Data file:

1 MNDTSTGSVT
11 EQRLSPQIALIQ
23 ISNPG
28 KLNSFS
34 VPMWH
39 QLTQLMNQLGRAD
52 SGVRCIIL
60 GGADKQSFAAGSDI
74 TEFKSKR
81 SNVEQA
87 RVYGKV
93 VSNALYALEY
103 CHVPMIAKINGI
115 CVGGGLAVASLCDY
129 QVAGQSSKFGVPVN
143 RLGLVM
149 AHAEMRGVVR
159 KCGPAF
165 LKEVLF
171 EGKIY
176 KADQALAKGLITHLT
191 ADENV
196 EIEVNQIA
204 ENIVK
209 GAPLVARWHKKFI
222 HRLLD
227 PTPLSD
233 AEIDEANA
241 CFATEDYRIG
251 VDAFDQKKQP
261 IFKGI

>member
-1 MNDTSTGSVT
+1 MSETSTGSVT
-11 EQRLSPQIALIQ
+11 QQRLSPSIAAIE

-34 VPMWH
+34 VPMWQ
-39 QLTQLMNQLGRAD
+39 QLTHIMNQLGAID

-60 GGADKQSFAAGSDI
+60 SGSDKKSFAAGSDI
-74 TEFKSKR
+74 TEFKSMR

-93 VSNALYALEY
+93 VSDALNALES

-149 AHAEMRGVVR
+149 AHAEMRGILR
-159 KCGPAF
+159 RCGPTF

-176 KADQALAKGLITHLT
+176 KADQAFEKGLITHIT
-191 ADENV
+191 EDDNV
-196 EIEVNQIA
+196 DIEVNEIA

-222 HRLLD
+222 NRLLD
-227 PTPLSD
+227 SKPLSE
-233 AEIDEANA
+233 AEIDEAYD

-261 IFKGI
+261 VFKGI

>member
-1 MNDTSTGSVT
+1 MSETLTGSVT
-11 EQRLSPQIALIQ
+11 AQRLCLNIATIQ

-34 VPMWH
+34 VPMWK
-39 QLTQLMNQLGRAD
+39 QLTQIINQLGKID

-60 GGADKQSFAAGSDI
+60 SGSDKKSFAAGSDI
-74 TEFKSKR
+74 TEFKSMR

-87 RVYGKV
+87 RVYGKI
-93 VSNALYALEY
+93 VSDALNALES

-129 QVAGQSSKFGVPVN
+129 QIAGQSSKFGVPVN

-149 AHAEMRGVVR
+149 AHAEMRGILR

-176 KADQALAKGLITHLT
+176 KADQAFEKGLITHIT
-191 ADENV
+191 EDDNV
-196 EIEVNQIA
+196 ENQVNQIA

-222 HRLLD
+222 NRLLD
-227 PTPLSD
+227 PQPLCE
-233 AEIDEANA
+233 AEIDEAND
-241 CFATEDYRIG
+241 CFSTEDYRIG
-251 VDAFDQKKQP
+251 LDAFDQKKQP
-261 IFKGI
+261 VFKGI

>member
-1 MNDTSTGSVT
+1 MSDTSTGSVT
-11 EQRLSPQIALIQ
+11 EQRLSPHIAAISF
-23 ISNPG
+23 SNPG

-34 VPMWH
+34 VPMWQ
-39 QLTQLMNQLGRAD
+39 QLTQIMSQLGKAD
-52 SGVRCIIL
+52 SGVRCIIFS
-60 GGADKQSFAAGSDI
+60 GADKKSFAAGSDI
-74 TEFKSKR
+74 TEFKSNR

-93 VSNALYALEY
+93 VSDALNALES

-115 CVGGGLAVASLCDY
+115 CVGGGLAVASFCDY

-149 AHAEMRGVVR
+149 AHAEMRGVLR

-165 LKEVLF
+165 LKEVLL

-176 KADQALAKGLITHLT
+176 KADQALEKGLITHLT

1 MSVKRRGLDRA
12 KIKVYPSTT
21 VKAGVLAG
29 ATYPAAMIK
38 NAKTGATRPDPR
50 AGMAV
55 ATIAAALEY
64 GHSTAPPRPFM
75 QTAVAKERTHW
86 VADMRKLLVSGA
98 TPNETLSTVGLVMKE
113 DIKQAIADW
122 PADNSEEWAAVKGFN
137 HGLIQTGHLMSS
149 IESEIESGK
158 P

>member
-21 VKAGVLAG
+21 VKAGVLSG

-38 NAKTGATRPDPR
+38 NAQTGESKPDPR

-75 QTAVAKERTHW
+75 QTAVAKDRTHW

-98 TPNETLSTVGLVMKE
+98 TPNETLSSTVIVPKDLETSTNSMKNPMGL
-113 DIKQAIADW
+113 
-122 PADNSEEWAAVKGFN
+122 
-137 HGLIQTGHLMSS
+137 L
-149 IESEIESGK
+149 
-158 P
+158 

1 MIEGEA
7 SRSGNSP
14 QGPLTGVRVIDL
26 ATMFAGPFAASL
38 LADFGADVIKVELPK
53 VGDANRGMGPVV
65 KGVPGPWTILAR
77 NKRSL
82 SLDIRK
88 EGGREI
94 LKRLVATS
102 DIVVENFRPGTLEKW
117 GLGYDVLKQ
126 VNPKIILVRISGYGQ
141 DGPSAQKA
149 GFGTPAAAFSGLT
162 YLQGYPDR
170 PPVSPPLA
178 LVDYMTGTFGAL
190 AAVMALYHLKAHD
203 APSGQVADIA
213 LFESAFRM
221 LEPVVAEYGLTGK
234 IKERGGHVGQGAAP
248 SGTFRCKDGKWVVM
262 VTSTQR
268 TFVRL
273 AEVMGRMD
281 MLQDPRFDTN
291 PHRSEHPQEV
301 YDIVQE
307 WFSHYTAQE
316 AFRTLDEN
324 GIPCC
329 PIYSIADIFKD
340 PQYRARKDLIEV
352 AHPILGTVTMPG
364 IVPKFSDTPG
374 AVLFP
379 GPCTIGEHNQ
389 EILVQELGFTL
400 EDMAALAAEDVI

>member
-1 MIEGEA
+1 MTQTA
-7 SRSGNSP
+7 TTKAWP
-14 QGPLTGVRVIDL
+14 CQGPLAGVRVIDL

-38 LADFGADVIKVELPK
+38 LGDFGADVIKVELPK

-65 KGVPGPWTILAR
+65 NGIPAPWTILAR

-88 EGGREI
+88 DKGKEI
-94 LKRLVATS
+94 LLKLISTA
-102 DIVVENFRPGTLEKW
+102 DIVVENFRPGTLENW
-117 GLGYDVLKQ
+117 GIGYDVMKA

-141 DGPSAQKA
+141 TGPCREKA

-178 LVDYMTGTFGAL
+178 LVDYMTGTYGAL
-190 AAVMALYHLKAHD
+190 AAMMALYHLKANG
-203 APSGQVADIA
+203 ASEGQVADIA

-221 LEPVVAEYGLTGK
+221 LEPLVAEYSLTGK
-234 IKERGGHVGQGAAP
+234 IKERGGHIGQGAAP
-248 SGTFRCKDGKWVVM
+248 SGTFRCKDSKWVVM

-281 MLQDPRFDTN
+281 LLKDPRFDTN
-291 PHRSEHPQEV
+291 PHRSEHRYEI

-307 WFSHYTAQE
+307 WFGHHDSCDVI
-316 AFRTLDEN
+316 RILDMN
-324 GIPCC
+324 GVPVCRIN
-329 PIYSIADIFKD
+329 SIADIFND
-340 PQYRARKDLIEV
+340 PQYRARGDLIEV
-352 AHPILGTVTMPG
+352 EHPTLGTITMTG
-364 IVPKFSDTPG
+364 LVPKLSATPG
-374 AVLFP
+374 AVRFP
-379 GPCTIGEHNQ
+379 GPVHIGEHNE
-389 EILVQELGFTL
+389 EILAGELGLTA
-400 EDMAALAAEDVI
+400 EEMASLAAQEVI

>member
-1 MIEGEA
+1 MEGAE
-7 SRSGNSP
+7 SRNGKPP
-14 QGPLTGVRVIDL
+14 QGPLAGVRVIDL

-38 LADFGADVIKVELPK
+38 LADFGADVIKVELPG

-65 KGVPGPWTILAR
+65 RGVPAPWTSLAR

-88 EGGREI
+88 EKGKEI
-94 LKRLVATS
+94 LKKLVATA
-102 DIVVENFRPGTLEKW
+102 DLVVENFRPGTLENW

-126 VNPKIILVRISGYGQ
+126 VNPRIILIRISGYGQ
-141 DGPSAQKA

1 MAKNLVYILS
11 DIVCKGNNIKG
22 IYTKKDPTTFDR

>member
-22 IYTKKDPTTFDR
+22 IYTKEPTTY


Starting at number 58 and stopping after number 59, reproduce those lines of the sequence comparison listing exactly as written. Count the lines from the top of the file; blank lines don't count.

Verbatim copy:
+222 NRLLD
-227 PTPLSD